On top of that, Texas is at the forefront of agricultural production. About 86% of Texas land is in some form of agricultural production. It’s the number one producer of cattle and calves, accounting for 15% of the US total.
Likewise, we’re also the number one producer of hay, cotton, goats, sheep, mohair, and horses. Other top crops include corn, citrus, wheat, rice, pecans, peanuts, and sorghum.
Finally, Texas is one of the top exporters of agricultural commodities, such as live animals and meat, animal feed and fodder, cotton and cotton seed, and others.
Texas has around 247 thousand farms, putting it in the number one spot in terms of the total number of farms. Missouri, which is ranked second, only has 95 thousand farms. It’s believed that agriculture in Texas employs one out of seven working Texans.
Another aspect that makes Texas so important is its abundance of natural resources. Under its soil, you’ll find large mineral deposits. This includes natural gas, petroleum, solar energy, lumber, and diverse and numerous water resources.
Texas has played a large role in space exploration. The Johnson Space Center in Houston remains vital to this day, leading countless operations of the International Space Station and other efforts about manned spaceflight.
Texas has made immeasurable contributions to the US space program; with it, we probably wouldn’t be as knowledgeable in space as we are today.
Plus, Texas is the birthplace of more than 20 astronauts—the third most number of astronauts per state after New York and California.
Although often raised by the state’s conservatives, Texas can’t legally secede from the US. But what would happen if it did, theoretically? Firstly, the US would lose its biggest source of crude oil and natural oil. It would also lose a major part of its economy.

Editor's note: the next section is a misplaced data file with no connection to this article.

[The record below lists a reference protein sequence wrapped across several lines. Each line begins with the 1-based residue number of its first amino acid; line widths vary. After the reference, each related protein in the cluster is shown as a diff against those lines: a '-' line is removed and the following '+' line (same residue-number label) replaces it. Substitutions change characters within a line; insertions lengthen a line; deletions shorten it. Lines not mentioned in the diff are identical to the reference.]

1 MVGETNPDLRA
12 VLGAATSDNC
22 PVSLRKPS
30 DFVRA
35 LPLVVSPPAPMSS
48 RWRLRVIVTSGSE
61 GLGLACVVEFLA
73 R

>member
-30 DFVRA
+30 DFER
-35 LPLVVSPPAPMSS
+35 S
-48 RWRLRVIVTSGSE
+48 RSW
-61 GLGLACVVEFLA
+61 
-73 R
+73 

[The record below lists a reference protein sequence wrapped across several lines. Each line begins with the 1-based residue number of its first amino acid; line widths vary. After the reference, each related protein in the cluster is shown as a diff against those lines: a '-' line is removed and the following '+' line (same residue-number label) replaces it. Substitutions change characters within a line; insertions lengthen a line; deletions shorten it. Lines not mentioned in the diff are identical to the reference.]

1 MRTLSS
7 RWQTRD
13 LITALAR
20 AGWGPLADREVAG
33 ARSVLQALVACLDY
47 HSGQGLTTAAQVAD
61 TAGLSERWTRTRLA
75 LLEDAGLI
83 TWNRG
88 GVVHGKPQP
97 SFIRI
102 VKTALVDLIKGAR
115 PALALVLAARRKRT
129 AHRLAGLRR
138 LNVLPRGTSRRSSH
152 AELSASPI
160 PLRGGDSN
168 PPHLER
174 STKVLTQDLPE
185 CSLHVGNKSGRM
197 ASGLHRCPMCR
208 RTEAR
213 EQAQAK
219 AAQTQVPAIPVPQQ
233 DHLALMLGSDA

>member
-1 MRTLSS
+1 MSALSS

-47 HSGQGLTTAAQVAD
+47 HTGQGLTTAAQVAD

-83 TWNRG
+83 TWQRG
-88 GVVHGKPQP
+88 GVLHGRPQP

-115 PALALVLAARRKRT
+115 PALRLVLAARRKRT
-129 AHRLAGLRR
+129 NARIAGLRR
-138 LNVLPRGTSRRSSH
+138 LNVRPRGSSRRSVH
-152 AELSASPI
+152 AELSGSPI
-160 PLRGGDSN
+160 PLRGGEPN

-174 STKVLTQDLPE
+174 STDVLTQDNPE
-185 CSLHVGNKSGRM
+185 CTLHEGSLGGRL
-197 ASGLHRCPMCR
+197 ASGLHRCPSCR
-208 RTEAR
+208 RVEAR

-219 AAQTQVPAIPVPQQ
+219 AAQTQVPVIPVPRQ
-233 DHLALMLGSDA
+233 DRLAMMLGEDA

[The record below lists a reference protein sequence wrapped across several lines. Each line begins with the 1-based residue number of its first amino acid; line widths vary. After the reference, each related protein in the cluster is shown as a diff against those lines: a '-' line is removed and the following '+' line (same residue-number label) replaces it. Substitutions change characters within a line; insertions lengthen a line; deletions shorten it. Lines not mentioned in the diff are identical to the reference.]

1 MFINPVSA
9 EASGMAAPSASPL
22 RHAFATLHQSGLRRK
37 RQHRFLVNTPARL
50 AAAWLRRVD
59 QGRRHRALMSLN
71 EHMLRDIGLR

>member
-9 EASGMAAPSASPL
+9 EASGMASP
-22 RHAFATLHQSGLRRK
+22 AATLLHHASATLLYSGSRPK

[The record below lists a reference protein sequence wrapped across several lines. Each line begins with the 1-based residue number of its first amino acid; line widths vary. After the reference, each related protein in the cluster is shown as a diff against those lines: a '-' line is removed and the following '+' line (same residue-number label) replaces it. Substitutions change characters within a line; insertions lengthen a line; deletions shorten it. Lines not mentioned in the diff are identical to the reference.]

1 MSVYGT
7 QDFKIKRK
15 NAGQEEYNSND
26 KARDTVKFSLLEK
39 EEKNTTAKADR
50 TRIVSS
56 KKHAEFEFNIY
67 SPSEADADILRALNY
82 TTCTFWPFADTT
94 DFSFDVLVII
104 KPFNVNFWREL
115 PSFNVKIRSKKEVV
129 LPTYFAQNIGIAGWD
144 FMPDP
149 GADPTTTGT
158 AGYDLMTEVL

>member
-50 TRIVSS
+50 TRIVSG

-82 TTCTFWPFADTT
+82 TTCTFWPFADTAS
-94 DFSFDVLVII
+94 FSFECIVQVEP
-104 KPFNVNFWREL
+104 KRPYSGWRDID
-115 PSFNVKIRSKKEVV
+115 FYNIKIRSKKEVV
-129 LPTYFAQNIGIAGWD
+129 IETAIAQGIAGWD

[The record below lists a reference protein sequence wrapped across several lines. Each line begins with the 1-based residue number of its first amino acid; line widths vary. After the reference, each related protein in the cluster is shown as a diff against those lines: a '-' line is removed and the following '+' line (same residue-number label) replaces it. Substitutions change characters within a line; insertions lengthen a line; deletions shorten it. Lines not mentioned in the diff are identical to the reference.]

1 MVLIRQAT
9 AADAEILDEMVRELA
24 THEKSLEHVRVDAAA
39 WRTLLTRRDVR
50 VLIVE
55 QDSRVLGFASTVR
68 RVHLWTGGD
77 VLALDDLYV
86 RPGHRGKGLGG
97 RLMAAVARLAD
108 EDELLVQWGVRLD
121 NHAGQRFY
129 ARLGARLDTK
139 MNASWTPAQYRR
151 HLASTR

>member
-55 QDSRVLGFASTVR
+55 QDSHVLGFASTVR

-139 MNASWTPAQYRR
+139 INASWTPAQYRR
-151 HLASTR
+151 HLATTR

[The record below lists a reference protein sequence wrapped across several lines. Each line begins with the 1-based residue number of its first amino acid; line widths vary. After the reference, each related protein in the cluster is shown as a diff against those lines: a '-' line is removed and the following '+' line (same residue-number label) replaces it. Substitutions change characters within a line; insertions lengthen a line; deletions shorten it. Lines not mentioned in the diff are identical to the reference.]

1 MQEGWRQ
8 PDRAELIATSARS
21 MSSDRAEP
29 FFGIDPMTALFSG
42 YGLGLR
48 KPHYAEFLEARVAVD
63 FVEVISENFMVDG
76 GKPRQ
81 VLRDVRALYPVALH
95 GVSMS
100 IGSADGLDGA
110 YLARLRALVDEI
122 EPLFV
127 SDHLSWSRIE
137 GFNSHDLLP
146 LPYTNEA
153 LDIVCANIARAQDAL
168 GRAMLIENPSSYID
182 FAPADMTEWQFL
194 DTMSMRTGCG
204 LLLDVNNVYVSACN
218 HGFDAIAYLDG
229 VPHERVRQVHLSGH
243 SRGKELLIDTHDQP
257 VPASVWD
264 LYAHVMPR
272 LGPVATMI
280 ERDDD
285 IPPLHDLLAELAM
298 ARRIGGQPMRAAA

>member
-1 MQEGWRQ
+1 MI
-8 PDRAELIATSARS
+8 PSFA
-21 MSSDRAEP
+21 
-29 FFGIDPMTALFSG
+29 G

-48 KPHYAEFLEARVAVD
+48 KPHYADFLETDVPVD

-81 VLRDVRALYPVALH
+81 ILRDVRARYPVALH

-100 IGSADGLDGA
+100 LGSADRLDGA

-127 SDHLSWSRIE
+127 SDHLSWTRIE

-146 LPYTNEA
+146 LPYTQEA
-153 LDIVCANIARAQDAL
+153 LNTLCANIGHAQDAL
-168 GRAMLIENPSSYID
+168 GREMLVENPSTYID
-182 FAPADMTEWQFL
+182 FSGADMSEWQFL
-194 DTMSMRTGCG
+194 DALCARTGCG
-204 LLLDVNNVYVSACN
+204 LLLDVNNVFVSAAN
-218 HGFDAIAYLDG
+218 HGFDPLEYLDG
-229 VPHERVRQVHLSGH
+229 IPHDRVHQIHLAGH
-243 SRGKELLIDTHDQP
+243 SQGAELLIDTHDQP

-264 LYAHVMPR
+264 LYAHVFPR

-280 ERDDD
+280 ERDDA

After all, Texas is the 10th largest economy in the world. The country would go into recession and fast. There’s also the issue of energy production. Without Texas, the US would lose 26% of the country’s wind-powered electricity generation.
That said, we can’t secede without major repercussions. While it’s no secret that our state is rich—in resources if nothing else—it still receives a lot of help from the American government. And if we were to secede, it would mean Civil War—as we discovered in 1861.
- Crude oil production in the United States in 2021: https://www.statista.com/statistics/714376/crude-oil-production-by-us-state/
- U.S. crude oil production by state 2021: https://www.eia.gov/energyexplained/oil-and-petroleum-products/where-our-oil-comes-from.php
- Texas Seceding From U.S. ‘Would Mean War,’ Law Expert Says: https://www.newsweek.com/texas-seceding-us-would-mean-war-law-expert-says-1717392
Christian Linden is a seasoned writer and contributor at Texas View, specializing in topics that resonate with the Texan community. With over a decade of experience in journalism, Christian brings a wealth of knowledge in local politics, culture, and lifestyle. He holds a Bachelor's degree in Communications from the University of Texas. When he's not writing, Christian enjoys spending weekends traveling across Texas with his family, exploring everything from bustling cities to serene landscapes.